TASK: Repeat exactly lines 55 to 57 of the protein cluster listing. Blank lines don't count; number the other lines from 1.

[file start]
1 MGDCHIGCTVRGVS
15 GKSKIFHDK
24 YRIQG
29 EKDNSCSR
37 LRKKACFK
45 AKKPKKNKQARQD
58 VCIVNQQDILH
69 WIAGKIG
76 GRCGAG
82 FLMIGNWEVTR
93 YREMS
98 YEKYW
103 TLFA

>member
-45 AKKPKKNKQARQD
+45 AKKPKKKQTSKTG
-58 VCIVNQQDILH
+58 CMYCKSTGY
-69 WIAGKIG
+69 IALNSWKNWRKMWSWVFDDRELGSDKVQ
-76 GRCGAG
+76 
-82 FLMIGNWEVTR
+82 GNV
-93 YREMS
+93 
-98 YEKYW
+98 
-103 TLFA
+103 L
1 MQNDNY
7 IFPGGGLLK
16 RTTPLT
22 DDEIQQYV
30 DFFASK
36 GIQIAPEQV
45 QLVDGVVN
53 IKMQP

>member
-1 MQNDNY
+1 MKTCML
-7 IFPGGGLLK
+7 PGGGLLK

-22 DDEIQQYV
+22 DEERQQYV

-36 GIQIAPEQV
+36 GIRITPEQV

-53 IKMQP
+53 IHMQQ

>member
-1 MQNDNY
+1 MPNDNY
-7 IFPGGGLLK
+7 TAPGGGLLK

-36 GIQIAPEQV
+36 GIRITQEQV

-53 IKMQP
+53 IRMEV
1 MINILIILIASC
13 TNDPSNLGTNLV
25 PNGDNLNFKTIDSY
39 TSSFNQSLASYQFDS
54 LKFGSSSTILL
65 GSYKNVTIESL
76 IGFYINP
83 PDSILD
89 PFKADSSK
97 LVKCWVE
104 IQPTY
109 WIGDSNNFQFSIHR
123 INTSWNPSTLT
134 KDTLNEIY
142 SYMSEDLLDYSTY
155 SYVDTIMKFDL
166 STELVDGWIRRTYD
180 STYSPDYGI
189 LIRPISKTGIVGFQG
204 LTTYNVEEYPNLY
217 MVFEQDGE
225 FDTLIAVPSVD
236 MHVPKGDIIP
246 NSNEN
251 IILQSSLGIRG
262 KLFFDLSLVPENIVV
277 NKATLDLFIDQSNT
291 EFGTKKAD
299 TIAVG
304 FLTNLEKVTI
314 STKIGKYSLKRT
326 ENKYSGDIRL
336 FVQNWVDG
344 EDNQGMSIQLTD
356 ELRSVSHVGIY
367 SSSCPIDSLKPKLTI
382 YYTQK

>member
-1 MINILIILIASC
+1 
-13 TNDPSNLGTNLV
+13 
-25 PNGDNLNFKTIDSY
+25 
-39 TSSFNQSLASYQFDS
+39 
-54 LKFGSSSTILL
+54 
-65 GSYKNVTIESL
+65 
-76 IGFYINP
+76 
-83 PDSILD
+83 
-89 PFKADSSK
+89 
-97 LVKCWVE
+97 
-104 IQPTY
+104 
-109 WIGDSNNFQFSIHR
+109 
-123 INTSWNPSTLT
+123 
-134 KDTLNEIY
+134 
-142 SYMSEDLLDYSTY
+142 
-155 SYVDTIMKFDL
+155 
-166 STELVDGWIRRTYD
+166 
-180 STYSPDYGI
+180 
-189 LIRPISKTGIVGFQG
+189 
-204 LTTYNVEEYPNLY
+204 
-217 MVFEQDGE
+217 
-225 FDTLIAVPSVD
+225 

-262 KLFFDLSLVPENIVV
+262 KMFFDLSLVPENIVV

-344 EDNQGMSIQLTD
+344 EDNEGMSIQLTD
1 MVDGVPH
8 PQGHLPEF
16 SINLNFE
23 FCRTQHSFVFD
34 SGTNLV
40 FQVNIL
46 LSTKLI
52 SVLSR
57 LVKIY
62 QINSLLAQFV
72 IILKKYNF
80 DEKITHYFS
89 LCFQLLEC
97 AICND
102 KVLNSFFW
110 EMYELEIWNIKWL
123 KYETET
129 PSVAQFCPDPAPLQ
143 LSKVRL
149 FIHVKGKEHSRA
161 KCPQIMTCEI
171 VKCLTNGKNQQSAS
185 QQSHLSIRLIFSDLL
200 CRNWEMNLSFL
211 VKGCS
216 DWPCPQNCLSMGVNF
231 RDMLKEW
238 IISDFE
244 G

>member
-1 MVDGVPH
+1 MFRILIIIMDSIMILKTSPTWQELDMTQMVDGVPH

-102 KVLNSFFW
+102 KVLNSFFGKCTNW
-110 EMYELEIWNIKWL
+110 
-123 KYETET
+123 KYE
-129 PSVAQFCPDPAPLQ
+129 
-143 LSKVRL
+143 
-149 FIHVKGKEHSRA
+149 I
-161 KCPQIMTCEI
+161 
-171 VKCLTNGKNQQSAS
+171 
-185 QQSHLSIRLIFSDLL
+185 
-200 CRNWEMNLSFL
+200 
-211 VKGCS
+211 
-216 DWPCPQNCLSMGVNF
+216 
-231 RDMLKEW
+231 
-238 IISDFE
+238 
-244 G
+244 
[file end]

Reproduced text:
-36 GIQIAPEQV
+36 GIRITQEQV

-53 IKMQP